Foiled terror attack in Baku targeted two Israelis: paper

The terror acts recently foiled in the Azerbaijani capital Baku targeted two Israelis employed by a Jewish school in Baku, Israeli newspaper Haaretz reported.

Azerbaijan’s National Security Ministry said in a statement last Thursday that the law enforcers had seized two Azerbaijani nationals - Rasim Aliyev and Ali Huseynov, who planned attacks on foreign public figures in Baku. The crimes were ordered by Balagardash Dadashov, a resident of the Iranian city of Ardabil, who is wanted over such grave crimes as banditry and kidnappings, the ministry said. It also said firearms and explosives were brought to Azerbaijan from neighboring Iran bypass customs agencies to stage the terror attacks.

Haaretz claimed that the intended victims were two Israeli Chabad emissaries, a rabbi and a teacher employed by the Chabad Or Avner Jewish school in Baku. It said the killings were apparently planned as retaliation to the gunning down of Iranian nuclear scientists.

"The Azeri security forces acted covertly without alerting us," claimed Rabbi Shneor Segal, one of the two targets. "It was published that they originally planned to attack 'people who look Jewish and hold foreign passports,' near the school, but when the school guards began suspecting them, they started monitoring the area where I live," he told Haaretz.

Segal added that the second target was Rabbi Mati Lewis.

Investigators established that Dadashov, who had connections with the Iranian secret service agencies, in Ardabil in August 2011 ordered attacks on Baku-based foreign public figures to be orchestrated by Aliyev, his brother-in-law, and promised to pay him $150,000 for the commission of these crimes. After Aliyev accepted the offer, Dadashov gave him photos of the victims of the planned attacks and their cars, and a sketch indicating the location of their offices and home addresses in Baku. To carry out the attacks, Aliyev further conspired with Huseynov, his acquaintance, who could handle firearms, and promised to give him half of the money he would receive if the planned attacks were successful. Huseynov agreed and subsequently received a total of $7,000 to plan the murders and buy a car to be used in committing the crimes, according to the ministry’s statement.

Iranian-Azerbaijani relations, which were never rosy, deteriorated further after the Azerbaijani communications minister said recent hacker attacks on 25 government and public websites of Azerbaijan were carried out from Iran and the Netherlands, according to the outcomes of an official probe. Ali Abbasov told reporters last Saturday that the investigation revealed that the 24 attacks were carried out from Iran and one from the Netherlands. "We sent a letter to the Iranian side yesterday indicating the exact [IP] addresses whence the attack was carried out. We believe that Iran could have been used as a transit country and the attack could have been initiated from a third country," he said, adding that Baku believes that government agencies of those countries were not involved in the incident.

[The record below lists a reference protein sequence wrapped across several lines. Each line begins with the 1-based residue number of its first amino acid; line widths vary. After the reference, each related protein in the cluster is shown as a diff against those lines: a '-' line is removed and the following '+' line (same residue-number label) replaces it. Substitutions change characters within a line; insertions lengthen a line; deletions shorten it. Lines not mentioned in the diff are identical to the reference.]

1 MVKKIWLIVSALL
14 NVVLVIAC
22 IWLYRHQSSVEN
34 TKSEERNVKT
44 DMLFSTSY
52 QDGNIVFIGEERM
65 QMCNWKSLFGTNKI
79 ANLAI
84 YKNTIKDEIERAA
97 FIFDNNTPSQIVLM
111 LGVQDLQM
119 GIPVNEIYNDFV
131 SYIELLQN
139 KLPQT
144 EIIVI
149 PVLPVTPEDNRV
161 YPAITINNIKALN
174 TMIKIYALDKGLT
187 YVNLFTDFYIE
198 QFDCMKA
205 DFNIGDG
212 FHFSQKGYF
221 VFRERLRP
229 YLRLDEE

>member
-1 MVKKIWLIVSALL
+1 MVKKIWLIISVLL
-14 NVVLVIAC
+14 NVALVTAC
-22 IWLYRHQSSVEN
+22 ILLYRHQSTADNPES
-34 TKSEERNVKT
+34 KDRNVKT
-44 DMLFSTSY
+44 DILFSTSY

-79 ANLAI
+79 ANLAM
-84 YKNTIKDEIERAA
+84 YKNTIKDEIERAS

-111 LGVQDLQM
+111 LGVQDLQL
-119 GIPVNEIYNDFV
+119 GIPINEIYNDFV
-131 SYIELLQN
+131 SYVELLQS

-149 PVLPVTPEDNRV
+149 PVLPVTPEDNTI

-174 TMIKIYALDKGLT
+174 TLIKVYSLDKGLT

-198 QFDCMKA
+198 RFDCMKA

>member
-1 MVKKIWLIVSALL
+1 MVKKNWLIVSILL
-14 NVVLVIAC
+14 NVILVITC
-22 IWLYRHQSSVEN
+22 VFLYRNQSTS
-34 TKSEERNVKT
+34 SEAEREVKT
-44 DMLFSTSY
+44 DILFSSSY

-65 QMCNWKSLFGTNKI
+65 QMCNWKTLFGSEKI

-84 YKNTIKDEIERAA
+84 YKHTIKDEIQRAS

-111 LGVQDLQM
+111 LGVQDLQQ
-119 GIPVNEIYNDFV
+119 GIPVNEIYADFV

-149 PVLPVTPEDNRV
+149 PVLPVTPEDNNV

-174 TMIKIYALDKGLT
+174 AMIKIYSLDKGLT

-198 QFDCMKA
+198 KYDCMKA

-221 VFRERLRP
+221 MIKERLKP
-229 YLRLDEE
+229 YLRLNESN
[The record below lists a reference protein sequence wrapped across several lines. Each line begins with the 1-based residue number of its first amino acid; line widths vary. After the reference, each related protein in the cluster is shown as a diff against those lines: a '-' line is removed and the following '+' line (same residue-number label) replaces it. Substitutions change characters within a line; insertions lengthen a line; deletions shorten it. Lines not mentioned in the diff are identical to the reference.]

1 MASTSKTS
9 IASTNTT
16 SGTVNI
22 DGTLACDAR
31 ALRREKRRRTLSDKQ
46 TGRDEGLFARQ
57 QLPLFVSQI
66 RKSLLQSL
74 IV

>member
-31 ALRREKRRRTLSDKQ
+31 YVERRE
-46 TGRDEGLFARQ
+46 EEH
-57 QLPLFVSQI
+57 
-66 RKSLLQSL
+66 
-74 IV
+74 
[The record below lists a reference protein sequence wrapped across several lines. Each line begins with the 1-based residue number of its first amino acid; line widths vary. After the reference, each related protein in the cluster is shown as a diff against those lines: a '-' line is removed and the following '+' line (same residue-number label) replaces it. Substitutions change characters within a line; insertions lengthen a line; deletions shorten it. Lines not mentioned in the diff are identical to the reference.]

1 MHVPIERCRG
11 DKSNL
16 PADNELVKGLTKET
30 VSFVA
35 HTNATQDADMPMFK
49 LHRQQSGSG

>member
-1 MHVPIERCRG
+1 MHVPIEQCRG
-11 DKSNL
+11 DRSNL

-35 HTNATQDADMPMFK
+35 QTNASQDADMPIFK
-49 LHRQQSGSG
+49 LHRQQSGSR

A group of hackers calling themselves Azerian Cyber Army attacked the websites of the interior ministry, the communications ministry, the state customs committee, the council for state support to NGOs under the President, and the education ministry. Also attacked were the sites of the Constitutional Court, the ruling Yeni (New) Azerbaijan Party (YAP), Trend and AzerTAj news agencies.

On the hacked websites the intruders posted critical remarks about Azerbaijan-Israel relations.

The same day, several websites in Israel -- including the sites of the El Al airline and the Tel Aviv stock exchange -- were attacked.

In retaliation to the cyber-attacks, Azerbaijani hackers crashed over 20 Iranian websites, including those of government agencies, and warned they would continue attacking Iranian websites.

Iran has dismissed the reports linking it to the attacks on Azerbaijani Internet resources. Iranian embassy spokesman Abbas Isgandari told the Baku-based Trend news agency that his country has no bearing on the cyber-attacks, and the reports to that end damage relations between the two countries.

Meanwhile, an Azerbaijani commentator launched "a scathing indictment" of Iran, Haaretz reported.

Vafa Guluzada, an Azerbaijani former state adviser, reportedly warned Iran that "planning the murder of prominent foreign citizens in Azerbaijan by a band of terrorists, one of whom [Dadashov] resides in Iran, amounts to 'hostile activity' against our country."

Guluzada said Iran would "break all its teeth trying to break us ... no Iranian provocation will influence the sociopolitical situation in Azerbaijan. Iran and its primitive ayatollahs sense their end is near and are trying to terrorize their neighbors. If this persists they will be answered by us, and by our Western allies."

Azerbaijan has accused Iran of supporting Armenia in the conflict over the occupied Azerbaijani region of Nagorno Karabakh. Last November an Iranian parliament member accused Azerbaijan and Turkmenistan of being "local Mossad bases."